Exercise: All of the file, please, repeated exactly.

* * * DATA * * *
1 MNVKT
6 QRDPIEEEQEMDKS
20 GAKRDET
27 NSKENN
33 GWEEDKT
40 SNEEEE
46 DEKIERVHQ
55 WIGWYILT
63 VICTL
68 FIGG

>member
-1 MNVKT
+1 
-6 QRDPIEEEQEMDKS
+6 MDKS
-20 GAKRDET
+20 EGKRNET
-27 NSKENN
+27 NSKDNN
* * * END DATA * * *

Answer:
1 MNVKT
6 QRDPIEEEQEMDKS
20 GAKRDET
27 NSKENN
33 GWEEDKT
40 SNEEEE
46 DEKIERVHQ
55 WIGWYILT
63 VICTL
68 FIGG

>member
-1 MNVKT
+1 
-6 QRDPIEEEQEMDKS
+6 MDKS
-20 GAKRDET
+20 EGKRNET
-27 NSKENN
+27 NSKDNN